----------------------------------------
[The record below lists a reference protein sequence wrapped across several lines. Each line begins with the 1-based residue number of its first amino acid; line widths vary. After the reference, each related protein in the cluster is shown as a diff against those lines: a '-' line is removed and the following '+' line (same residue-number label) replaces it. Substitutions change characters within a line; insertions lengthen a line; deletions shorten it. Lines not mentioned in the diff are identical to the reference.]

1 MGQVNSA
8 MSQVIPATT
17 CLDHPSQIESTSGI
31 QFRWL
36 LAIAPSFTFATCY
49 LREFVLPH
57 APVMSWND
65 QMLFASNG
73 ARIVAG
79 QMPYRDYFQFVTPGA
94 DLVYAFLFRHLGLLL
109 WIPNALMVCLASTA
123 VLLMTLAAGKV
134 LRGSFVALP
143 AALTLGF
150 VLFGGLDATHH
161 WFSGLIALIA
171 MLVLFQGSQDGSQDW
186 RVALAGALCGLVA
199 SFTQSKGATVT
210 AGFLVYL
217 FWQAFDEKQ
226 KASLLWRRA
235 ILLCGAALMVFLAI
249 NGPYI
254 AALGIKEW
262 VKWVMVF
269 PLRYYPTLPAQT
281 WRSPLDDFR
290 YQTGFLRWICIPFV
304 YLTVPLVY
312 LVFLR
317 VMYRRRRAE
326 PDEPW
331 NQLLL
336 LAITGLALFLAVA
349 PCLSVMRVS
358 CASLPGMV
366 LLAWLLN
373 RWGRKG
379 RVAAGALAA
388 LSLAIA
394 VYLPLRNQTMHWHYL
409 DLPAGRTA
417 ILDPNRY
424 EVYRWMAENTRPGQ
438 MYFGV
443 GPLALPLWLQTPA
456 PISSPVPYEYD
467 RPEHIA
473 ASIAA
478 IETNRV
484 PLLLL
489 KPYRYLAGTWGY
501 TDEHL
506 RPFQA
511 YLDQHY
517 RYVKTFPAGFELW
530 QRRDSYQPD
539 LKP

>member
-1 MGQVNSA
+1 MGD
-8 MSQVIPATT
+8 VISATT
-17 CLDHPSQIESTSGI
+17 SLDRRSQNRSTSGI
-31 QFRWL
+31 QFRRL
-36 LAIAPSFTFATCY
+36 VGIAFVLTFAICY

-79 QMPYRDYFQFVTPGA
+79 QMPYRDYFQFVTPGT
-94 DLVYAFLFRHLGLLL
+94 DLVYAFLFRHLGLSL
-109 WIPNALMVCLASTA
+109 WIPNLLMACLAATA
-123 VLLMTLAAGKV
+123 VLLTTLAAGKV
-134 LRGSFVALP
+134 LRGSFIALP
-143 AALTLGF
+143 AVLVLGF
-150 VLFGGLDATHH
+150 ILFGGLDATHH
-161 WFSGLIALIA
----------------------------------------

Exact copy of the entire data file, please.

[The record below lists a reference protein sequence wrapped across several lines. Each line begins with the 1-based residue number of its first amino acid; line widths vary. After the reference, each related protein in the cluster is shown as a diff against those lines: a '-' line is removed and the following '+' line (same residue-number label) replaces it. Substitutions change characters within a line; insertions lengthen a line; deletions shorten it. Lines not mentioned in the diff are identical to the reference.]

1 MGQVNSA
8 MSQVIPATT
17 CLDHPSQIESTSGI
31 QFRWL
36 LAIAPSFTFATCY
49 LREFVLPH
57 APVMSWND
65 QMLFASNG
73 ARIVAG
79 QMPYRDYFQFVTPGA
94 DLVYAFLFRHLGLLL
109 WIPNALMVCLASTA
123 VLLMTLAAGKV
134 LRGSFVALP
143 AALTLGF
150 VLFGGLDATHH
161 WFSGLIALIA
171 MLVLFQGSQDGSQDW
186 RVALAGALCGLVA
199 SFTQSKGATVT
210 AGFLVYL
217 FWQAFDEKQ
226 KASLLWRRA
235 ILLCGAALMVFLAI
249 NGPYI
254 AALGIKEW
262 VKWVMVF
269 PLRYYPTLPAQT
281 WRSPLDDFR
290 YQTGFLRWICIPFV
304 YLTVPLVY
312 LVFLR
317 VMYRRRRAE
326 PDEPW
331 NQLLL
336 LAITGLALFLAVA
349 PCLSVMRVS
358 CASLPGMV
366 LLAWLLN
373 RWGRKG
379 RVAAGALAA
388 LSLAIA
394 VYLPLRNQTMHWHYL
409 DLPAGRTA
417 ILDPNRY
424 EVYRWMAENTRPGQ
438 MYFGV
443 GPLALPLWLQTPA
456 PISSPVPYEYD
467 RPEHIA
473 ASIAA
478 IETNRV
484 PLLLL
489 KPYRYLAGTWGY
501 TDEHL
506 RPFQA
511 YLDQHY
517 RYVKTFPAGFELW
530 QRRDSYQPD
539 LKP

>member
-1 MGQVNSA
+1 MGD
-8 MSQVIPATT
+8 VISATT
-17 CLDHPSQIESTSGI
+17 SLDRRSQNRSTSGI
-31 QFRWL
+31 QFRRL
-36 LAIAPSFTFATCY
+36 VGIAFVLTFAICY

-79 QMPYRDYFQFVTPGA
+79 QMPYRDYFQFVTPGT
-94 DLVYAFLFRHLGLLL
+94 DLVYAFLFRHLGLSL
-109 WIPNALMVCLASTA
+109 WIPNLLMACLAATA
-123 VLLMTLAAGKV
+123 VLLTTLAAGKV
-134 LRGSFVALP
+134 LRGSFIALP
-143 AALTLGF
+143 AVLVLGF
-150 VLFGGLDATHH
+150 ILFGGLDATHH
-161 WFSGLIALIA